NICOSIA – After saying he wouldn’t accept it, Turkish-Cypriot leader Ersin Tatar said he might go along with a United Nations envoy being appointed to help try to negotiate a settlement over the divided island.
“There could, under certain conditions, be a personal envoy who would work directly with the UN Secretary-General. After all, this has been our position for two years,” Tatar told Turkish Cypriot journalist Hasan Hasturer on his return flight from the UN General Assembly in New York.
The rogue self-declared republic on the occupied northern third seized by unlawful 1974 Turkish invasions isn’t a member of the UN so Tatar was relegated to the sidelines and had no voice there.
He had rejected any idea of reunification that has been the goal of the UN for decades as he demanded instead that the occupied, isolated side – accepted only by Turkey – be recognized in the world.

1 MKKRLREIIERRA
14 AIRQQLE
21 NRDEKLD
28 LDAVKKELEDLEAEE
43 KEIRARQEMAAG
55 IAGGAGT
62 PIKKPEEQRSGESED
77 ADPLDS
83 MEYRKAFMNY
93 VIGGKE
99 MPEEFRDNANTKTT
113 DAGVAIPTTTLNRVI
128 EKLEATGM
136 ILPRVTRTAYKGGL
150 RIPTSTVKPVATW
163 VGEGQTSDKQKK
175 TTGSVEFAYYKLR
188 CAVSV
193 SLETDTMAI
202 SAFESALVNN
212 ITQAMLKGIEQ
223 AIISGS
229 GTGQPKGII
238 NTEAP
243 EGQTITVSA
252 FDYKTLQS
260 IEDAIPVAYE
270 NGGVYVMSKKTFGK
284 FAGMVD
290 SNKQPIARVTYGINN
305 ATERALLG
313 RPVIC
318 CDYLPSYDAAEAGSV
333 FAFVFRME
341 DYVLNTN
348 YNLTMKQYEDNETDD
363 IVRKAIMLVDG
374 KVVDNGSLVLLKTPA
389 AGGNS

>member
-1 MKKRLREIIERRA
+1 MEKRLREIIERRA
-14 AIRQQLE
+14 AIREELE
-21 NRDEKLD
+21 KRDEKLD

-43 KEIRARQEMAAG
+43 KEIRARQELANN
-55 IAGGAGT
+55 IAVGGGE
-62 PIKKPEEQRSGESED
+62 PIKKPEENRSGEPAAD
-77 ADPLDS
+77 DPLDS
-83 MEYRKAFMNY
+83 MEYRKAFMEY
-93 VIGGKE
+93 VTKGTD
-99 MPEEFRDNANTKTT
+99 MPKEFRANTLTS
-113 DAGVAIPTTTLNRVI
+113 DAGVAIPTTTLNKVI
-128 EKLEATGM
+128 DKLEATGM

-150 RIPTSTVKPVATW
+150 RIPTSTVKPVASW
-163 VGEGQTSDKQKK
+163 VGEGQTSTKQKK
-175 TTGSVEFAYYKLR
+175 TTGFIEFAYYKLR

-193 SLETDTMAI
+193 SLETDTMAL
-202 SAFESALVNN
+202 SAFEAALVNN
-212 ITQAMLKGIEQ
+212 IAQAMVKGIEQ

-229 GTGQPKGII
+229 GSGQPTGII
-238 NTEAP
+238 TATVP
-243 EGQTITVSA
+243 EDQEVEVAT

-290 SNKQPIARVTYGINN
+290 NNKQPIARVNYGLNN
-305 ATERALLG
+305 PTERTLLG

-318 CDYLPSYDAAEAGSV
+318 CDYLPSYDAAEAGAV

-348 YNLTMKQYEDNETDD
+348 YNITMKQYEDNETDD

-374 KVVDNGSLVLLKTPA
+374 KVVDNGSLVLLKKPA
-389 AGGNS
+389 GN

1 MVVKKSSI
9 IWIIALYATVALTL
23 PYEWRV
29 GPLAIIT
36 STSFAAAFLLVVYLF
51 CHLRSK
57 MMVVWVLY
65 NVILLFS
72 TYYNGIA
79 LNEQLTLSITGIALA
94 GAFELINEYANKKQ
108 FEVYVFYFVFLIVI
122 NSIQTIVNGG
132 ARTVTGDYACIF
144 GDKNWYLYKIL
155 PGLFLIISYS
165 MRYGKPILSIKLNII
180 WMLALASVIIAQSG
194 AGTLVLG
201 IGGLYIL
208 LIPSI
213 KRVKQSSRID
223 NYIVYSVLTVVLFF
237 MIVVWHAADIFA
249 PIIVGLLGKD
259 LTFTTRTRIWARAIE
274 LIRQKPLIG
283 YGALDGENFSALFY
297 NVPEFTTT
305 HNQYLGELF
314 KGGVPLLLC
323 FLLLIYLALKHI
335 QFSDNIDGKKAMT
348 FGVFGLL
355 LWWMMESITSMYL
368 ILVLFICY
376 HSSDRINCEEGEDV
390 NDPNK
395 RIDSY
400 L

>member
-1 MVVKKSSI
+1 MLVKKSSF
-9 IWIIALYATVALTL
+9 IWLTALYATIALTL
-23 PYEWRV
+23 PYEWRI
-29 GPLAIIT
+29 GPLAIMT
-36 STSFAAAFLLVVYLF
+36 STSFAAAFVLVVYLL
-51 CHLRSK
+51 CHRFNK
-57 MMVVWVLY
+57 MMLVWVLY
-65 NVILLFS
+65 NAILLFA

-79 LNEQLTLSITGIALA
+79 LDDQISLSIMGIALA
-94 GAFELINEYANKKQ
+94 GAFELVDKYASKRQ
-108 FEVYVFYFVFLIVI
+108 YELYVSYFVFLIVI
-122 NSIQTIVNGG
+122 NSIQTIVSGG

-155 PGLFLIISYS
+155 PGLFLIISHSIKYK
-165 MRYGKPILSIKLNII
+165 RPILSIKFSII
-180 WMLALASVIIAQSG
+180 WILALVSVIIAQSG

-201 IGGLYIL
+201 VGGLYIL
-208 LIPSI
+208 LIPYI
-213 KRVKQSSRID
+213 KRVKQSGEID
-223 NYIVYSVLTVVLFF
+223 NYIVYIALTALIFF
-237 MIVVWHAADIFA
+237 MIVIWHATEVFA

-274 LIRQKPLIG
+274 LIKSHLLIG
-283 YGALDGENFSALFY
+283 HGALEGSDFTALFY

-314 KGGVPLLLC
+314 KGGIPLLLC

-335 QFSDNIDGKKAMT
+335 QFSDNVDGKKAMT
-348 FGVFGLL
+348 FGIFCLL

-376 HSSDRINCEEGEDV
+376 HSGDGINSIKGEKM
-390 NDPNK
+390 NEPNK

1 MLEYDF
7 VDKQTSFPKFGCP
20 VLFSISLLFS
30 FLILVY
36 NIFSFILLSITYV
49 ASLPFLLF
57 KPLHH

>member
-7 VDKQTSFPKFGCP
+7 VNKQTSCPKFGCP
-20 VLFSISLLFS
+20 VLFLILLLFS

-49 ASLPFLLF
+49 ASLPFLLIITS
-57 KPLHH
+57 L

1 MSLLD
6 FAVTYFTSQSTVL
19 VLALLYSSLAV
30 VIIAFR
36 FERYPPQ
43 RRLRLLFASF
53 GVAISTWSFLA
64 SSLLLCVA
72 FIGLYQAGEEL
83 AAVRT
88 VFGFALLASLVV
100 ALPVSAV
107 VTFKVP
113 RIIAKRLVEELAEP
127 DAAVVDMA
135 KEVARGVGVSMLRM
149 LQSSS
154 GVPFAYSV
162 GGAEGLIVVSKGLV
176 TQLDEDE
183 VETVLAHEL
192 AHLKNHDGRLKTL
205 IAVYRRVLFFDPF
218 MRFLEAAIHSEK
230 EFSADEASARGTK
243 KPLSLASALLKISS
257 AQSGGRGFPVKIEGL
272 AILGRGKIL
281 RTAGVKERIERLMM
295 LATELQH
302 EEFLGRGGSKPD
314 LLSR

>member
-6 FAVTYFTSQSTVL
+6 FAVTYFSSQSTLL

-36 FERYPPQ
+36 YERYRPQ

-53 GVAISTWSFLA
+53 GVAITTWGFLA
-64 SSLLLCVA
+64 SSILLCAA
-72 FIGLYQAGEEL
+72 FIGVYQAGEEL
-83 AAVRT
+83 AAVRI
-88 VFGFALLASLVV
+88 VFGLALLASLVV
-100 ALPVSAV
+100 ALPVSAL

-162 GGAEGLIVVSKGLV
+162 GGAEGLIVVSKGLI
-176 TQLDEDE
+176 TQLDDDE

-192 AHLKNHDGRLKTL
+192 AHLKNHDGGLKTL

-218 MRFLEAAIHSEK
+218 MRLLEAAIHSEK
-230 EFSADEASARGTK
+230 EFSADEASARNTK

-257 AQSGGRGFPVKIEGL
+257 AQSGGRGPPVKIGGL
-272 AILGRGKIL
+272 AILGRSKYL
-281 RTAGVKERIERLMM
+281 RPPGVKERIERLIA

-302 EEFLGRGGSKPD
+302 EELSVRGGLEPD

In an article on the Kibris news site, Tatar was asked if he agreed with UN Secretary-General Antonio Guterres naming a special advisor and responded only that, “It is a sensitive issue.”
He earlier said he would “never accept” an envoy that has been the favored diplomatic tool of the UN for decades, all of whom have failed, including at the last round of talks that collapsed in July, 2017.
That was at the Swiss resort of Crans-Montana instead of being held on Cyprus, the talks kept secret from the island’s residents but falling apart when then Turkish-Cypriot leader Mustafa Akinci and Turkish President Recep Tayyip Erdogan said a Turkish army would be removed.
“I told Guterres that we are very opposed to the appointment of the special representative to implement Security Council decisions, to make reports, and to impose a Federal solution onto us,” he said.
Turkish Foreign Minister Hakan Fidan in his meeting with Guterres appeared positive to the UN proposal, said The Cyprus Mail, but that it was up to Tatar, who takes his direction from Erdogan.
Tatar said that, “We mentioned that the other side is trying to bend us with isolation and that can never be acceptable. We emphasized that our earned and inherent rights are being mercilessly violated.”
He said that he told Guterres – who was at the Swiss debacle – that since negotiations cannot formally start, he would be able to meet with Cypriot President Nikos Christodoulides only over some smaller issues.